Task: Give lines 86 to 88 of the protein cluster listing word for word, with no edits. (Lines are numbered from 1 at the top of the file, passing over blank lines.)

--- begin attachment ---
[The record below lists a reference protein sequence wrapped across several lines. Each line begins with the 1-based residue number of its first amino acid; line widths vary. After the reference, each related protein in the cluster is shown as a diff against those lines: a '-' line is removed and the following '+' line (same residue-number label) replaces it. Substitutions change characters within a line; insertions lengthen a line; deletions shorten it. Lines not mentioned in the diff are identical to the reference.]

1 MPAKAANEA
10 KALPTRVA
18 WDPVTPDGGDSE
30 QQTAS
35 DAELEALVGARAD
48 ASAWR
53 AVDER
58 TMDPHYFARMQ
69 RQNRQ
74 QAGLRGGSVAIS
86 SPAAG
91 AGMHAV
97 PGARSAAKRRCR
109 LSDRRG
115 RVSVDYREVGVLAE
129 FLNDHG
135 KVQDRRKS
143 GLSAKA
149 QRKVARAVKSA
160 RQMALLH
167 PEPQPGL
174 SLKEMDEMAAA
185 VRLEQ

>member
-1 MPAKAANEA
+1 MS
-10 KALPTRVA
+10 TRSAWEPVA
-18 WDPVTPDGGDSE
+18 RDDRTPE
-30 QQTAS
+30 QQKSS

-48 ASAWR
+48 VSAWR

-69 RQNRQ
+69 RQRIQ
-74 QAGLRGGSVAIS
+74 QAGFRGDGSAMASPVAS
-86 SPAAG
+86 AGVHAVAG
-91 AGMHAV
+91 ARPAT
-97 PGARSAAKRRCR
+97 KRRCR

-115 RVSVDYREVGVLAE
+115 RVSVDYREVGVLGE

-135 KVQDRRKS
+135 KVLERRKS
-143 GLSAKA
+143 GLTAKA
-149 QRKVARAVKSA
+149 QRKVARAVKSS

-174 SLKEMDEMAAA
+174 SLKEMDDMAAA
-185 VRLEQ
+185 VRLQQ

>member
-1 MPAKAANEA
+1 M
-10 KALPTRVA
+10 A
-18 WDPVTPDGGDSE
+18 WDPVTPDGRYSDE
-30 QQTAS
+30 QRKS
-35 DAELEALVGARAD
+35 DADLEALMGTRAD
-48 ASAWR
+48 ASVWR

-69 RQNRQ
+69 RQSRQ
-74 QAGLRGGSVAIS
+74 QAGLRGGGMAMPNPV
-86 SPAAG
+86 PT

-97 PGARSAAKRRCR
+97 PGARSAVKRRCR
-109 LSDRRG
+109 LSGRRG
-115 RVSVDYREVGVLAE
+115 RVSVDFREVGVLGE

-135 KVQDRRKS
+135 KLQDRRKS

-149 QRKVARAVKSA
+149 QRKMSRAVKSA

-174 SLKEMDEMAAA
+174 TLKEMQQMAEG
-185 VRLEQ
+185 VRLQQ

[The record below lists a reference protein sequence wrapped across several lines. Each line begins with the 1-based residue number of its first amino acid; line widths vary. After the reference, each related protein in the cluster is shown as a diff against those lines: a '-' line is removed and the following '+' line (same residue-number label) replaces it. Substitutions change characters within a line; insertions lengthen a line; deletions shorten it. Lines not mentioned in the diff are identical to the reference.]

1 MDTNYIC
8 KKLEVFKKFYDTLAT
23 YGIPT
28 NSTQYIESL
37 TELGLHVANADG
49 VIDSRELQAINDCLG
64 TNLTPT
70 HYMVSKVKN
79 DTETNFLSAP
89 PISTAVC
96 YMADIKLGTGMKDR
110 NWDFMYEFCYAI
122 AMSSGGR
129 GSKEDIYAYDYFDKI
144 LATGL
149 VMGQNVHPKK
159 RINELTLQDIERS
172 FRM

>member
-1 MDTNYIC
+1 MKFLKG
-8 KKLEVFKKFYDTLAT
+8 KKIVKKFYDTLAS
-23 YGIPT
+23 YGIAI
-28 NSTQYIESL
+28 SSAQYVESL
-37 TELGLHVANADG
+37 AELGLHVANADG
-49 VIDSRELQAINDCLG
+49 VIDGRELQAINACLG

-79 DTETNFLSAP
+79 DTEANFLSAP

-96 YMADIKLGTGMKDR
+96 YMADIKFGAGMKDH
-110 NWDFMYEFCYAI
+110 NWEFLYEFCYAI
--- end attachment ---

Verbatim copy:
+149 QRKMSRAVKSA

-174 SLKEMDEMAAA
+174 TLKEMQQMAEG